Movie criticism isn’t a democracy — never has been, never will be. What it is, exactly, I’m not quite sure, but there’s little reasoning allowed and rarely do we, the critics, care what anyone else thinks. In fact, the more Roger Ebert or my editor loves a movie that I didn’t, the more reason for me to hate it. We’re told to be strong in our convictions — or maybe it’s just implied somewhere. The way of the critic.
When the day comes that I conflict with the public’s consensus more often than not, I will gladly concede that I am ill-suited to be a critic. But until then, I will ignore the second-guessing and conflicting opinions of others.
However, as a critic I occasionally feel the desire, or the need (at some wacky editor’s behest) to implement rationale into the equation. What I will do, in a mere concession to those who call me a cynic rather than a critic, is second-guess myself. In movie critic terms, this translates to a second chance — something a remote few critics have been willing to concede.
Those who have done so have taken verbal beatings for their retractions of printed articles and scathing reviews. In particular, I remember the outcry this summer when a rare supporter of “Planet of the Apes” pulled a 180 on his own review, finally concluding that the Burton remake was, in fact, the pile of monkey crap his comrades had made it out to be.
But those who refuse to do so will always carry a grudge or disdain for some movie that they — unfairly or not — never gave a real chance.
Case in point, my recent experience with “Almost Famous,” the Cameron Crowe childhood story that was released to great fanfare, but little accolade from myself, last fall. I won’t even begin to attempt to try to remember my mood, the conditions, the weather or my relationship status (a good barometer of my mood over any period) at the time. As a critic, I see hundreds upon hundreds of movies per year (maybe another part of the critics dilemma), but I couldn’t begin to tell you whether I was in a good mood when I saw “Almost Famous,” whether I hated “The Hurricane” because it was raining that day, or how much sleep I had the day before I saw and hated “The Straight Story.”
But for all of that, I will concede that I love “Joe Versus the Volcano” because it’s where I received my first kiss. Similarly, I hate “The Hobbit” because that’s where I tried, unsuccessfully, to obtain my second. In other words, no matter how hard we try — and yes, this means critics as well — there are other elements that grip us, shake us, rattle us and mess with our perceptions.
So, a year after viewing and detesting “Almost Famous,” I looked around and couldn’t help but feel I was a minority. God forbid I suffer from player hater complex. Everyone loved this movie — not only loved it, but embraced it wholeheartedly — and many of them were willing to fistfight me in its defense. I’m a lover, not a fighter, so I regretfully declined, but my distaste persisted.
“Mom, is there something wrong with me?” I asked. Reassured, I decided it was time to buckle down, swallow my pride and give it another shot.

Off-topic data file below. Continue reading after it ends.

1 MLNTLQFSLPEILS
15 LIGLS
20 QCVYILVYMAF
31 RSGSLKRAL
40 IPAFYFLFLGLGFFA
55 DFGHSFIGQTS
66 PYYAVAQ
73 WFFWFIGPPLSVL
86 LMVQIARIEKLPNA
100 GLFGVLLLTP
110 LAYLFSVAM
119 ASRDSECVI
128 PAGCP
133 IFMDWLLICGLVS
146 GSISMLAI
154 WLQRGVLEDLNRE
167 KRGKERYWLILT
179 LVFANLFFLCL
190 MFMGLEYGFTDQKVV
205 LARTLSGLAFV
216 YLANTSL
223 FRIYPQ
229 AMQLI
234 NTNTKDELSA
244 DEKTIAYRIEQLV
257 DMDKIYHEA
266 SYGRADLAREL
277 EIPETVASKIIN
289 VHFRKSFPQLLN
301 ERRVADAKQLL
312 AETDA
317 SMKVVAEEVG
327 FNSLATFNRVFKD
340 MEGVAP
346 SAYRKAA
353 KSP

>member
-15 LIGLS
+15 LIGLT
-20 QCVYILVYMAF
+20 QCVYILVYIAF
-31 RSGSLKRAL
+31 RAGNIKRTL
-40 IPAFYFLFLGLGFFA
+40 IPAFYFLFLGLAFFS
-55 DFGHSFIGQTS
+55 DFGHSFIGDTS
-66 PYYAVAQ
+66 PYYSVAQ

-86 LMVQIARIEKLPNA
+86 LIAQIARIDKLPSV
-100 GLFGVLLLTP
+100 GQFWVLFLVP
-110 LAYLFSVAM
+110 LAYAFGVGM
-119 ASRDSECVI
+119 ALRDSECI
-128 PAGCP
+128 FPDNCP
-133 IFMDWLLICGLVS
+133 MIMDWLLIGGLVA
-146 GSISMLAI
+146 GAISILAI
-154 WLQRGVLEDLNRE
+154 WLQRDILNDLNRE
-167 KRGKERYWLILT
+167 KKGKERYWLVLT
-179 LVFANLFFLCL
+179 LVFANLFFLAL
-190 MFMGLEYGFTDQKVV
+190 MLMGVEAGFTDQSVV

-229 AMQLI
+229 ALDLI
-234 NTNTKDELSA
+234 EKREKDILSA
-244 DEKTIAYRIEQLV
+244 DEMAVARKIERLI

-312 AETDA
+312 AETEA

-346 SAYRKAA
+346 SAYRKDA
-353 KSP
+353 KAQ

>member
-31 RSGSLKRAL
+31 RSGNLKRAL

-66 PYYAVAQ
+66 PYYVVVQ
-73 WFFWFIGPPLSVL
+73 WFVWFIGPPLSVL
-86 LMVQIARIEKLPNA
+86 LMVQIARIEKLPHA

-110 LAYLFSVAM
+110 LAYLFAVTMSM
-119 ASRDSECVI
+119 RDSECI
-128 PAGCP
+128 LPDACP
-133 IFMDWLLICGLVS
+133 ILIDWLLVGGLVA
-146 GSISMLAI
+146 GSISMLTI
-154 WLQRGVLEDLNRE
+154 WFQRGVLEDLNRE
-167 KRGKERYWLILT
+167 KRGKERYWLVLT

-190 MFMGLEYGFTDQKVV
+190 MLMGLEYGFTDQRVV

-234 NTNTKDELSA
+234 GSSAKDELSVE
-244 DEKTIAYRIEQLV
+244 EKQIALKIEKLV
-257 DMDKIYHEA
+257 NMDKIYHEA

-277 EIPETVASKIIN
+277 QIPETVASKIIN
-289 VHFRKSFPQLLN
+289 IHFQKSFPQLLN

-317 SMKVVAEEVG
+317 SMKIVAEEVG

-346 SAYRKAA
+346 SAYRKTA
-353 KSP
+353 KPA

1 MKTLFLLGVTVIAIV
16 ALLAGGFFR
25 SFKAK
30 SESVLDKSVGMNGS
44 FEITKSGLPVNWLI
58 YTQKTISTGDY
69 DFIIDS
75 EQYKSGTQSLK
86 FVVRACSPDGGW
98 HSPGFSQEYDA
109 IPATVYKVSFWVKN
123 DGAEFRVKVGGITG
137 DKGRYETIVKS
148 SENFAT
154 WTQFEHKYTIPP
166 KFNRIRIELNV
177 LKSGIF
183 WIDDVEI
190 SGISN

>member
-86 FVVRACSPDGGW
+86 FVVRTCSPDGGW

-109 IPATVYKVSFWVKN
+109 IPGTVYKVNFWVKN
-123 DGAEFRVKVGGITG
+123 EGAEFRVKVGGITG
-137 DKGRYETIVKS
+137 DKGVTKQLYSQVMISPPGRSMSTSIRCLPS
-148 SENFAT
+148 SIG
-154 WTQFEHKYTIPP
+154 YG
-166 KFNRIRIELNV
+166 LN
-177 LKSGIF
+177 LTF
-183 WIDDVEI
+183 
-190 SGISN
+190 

Having done so, I can say I have increased my lifetime happiness gauge by three points (one point is roughly the equivalent of three Hostess cupcakes — individuals, not packs).
This isn’t the time to print a retraction of my hatred towards “Almost Famous,” so I will forgo any elaboration, but I spent almost two hours asking “Why did I not like this movie the first time?” As a critic, that’s not a fun experience, but it reinforces my already-strong assertion that: To your everyday moviegoer, a movie is only as good as the mood you’re in. There are about fifteen elements that shape one’s opinion of a movie, and the actual quality of said flick is rarely weighed equally with or above any of those other elements.
As a critic, it’s our job to quickly wade through those emotions and obstacles that cloud our view and present an unbiased opinion usually before we have time to digest it. Imagine the outrage were NFL referees to stop games after every play to mull over the potential distractions that may or may not have affected their calls.
“I think he dropped the ball, but you know, my wife left me yesterday and I’ve got this nasty rash on my butt that’s really annoying me, so I’m in a pretty bad mood and I guess I could have been distracted. What do you guys think?”
A second chance is a luxury that, as moviegoers, everyone should take advantage of. Every movie should be seen twice. And if that results in conflicting views, what’s more diplomatic than seeing it a third time? But movie criticism isn’t a democracy and rarely do we take in more than a mere glimpse, often giving into our emotions, the moment, the aura, the crowd. Without having settled anything here — except that “Almost Famous” is deserving of a rubber match — I will instead take a moment to note my retractions from the past decade.
“American Beauty” is slipping every day, and although I’ve never printed its review, I now retract my initially glowing assessment of it. I did, however, review “Crouching Tiger, Hidden Dragon.” Same story. Ditto “Scarface.” Inversely, I’ve come around to see the finer points of “Contact,” “The Truman Show” and now “Almost Famous.” Other than that, I think I’m doing okay.